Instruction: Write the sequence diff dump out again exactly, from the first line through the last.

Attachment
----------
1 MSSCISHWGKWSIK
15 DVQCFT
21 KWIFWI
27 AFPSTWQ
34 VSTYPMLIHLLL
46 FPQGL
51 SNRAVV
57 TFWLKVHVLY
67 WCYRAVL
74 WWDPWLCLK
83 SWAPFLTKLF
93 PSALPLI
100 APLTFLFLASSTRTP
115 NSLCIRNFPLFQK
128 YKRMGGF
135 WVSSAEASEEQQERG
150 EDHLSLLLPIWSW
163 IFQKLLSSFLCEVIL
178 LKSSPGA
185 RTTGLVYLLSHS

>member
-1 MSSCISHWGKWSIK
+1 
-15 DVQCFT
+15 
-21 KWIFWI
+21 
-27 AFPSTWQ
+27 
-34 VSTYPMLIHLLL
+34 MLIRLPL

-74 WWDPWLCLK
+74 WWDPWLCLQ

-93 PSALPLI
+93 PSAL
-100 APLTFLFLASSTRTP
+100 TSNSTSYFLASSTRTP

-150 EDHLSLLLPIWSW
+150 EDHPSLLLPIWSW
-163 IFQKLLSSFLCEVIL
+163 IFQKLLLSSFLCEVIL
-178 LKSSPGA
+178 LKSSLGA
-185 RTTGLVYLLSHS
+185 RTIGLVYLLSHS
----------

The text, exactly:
1 MSSCISHWGKWSIK
15 DVQCFT
21 KWIFWI
27 AFPSTWQ
34 VSTYPMLIHLLL
46 FPQGL
51 SNRAVV
57 TFWLKVHVLY
67 WCYRAVL
74 WWDPWLCLK
83 SWAPFLTKLF
93 PSALPLI
100 APLTFLFLASSTRTP
115 NSLCIRNFPLFQK
128 YKRMGGF
135 WVSSAEASEEQQERG
150 EDHLSLLLPIWSW
163 IFQKLLSSFLCEVIL
178 LKSSPGA
185 RTTGLVYLLSHS

>member
-1 MSSCISHWGKWSIK
+1 
-15 DVQCFT
+15 
-21 KWIFWI
+21 
-27 AFPSTWQ
+27 
-34 VSTYPMLIHLLL
+34 MLIRLPL

-74 WWDPWLCLK
+74 WWDPWLCLQ

-93 PSALPLI
+93 PSAL
-100 APLTFLFLASSTRTP
+100 TSNSTSYFLASSTRTP

-150 EDHLSLLLPIWSW
+150 EDHPSLLLPIWSW
-163 IFQKLLSSFLCEVIL
+163 IFQKLLLSSFLCEVIL
-178 LKSSPGA
+178 LKSSLGA
-185 RTTGLVYLLSHS
+185 RTIGLVYLLSHS